Fiction With Purpose Political One Bloody Alabaster Eye

One Bloody Alabaster Eye

One Bloody Alabaster Eye
Catalog # SKU2886
Publisher TGS Publishing
Weight 1.00 lbs
Author Name Clayton R. Douglas


One Bloody
Alabaster Eye


Clayton R. Douglas

Written in the style of and as a tribute to a great Author, John D. MacDonald, by Clayton R. Douglas in the late 1900s, this first book in the Trevor Cameron, Terrorist Hunter series may even surpass MacDonald's Travis McGee character in complexity and dimension. It was written originally in the late nineties and a future sequence added a few years before 9-11-2001. The future world of Trevor Cameron Hamilton seemed at the time almost like science fiction to all but Mr. Douglas, who as publisher of the Free American Magazine saw so many clues in articles and stories of current events and history that this frightening glimpse into the future was his way of warning today's readers in hopes that an aware majority of Christian Americans might somehow be able to influence his dire vision and prevent such a future from occurring.

This is the only novel in this series that contains this unique format. But readers of this series in the future will walk with Trevor Cameron through the pages of recent history, rub shoulders with real politicians, world leaders, soldiers, spies, bankers, and ordinary people in fictional settings and situations. You will see current events from a new viewpoint and in reading these fiction novels gain a new insight into events unfolding tomorrow.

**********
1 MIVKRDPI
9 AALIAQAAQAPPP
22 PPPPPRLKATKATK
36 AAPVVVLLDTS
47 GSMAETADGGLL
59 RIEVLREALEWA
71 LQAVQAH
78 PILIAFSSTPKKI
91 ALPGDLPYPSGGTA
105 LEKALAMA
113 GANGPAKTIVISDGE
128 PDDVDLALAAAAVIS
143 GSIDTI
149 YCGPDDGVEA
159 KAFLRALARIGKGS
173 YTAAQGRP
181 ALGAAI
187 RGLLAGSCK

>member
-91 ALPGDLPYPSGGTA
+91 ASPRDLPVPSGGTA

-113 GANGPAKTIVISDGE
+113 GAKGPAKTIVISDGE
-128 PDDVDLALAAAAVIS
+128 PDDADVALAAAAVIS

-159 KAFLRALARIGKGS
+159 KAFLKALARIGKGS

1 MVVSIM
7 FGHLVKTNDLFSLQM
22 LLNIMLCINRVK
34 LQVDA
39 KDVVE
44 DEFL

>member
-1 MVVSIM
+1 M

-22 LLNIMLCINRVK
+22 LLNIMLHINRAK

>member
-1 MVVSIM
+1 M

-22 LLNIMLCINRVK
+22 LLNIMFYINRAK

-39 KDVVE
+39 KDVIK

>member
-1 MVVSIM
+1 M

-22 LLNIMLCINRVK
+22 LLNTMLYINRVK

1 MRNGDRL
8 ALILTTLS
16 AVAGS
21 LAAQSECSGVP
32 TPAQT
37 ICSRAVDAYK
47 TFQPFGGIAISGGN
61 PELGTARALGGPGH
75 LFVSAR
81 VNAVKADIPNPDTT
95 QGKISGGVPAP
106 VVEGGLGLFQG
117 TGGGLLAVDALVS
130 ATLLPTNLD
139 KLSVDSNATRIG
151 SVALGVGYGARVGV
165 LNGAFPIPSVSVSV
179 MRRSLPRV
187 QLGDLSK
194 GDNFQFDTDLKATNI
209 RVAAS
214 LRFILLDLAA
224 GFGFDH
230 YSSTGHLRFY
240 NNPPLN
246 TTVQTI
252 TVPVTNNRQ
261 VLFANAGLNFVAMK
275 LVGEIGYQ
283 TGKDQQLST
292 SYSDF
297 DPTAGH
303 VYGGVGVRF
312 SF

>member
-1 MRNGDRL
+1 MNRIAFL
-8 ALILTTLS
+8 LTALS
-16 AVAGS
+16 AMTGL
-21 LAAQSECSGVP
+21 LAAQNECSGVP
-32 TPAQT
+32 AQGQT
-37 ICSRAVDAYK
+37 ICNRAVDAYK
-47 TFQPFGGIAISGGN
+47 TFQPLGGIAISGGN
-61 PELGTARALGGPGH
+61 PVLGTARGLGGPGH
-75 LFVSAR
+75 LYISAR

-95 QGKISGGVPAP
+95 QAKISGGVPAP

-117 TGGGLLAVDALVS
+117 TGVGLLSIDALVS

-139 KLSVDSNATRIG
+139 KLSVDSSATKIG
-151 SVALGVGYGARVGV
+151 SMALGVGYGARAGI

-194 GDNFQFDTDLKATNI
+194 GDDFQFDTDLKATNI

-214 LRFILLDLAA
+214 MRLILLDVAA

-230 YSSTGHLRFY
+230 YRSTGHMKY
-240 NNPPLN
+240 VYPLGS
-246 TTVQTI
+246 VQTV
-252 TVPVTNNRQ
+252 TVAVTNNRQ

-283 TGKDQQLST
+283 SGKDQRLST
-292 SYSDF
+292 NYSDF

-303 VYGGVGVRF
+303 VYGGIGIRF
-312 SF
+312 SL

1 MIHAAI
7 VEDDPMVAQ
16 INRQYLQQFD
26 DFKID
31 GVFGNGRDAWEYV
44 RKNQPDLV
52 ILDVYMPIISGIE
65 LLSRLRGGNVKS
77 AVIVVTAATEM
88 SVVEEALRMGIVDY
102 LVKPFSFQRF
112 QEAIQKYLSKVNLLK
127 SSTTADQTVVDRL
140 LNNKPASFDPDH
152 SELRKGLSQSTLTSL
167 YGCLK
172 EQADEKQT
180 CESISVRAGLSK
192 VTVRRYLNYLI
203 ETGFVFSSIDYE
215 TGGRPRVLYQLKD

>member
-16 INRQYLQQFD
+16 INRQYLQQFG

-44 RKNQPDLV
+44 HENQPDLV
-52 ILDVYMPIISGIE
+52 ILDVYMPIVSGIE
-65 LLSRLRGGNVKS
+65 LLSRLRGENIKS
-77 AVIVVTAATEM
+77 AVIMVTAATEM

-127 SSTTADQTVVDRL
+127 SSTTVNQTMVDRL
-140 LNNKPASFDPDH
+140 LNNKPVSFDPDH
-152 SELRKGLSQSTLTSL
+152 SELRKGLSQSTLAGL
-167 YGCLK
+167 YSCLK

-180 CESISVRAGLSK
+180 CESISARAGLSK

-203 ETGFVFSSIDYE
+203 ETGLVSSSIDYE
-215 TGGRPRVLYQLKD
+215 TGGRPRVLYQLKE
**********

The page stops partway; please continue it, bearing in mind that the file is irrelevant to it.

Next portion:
" One Bloody Alabaster Eye" marks a transition point in one man's life, from a businessman to an avenger. From a landlubber to a lover of the ocean. From a naïve American to a man with a greater understanding about the nature and the viciousness of the world we live in. His adventure begins in the Colorado Rockies and takes him all the way to the Florida Keys.

What starts out as a casual search for a father he never knew becomes a battle for survival and a blooming love affair becomes a quest for vengeance in a lethal paradise. Welcome to a world of warriors where nothing is as it seems. Welcome to the beginning of a legend!



The kid was young, green and scared. We had been running through heavy woods, mostly uphill, praying for the snowstorm to hit before the choppers could lock onto us with their infrared scanners or the gunners could see us through their night-vision scopes. We were both winded, close to exhaustion, and the vision of what we had seen was weighing heavily on our minds.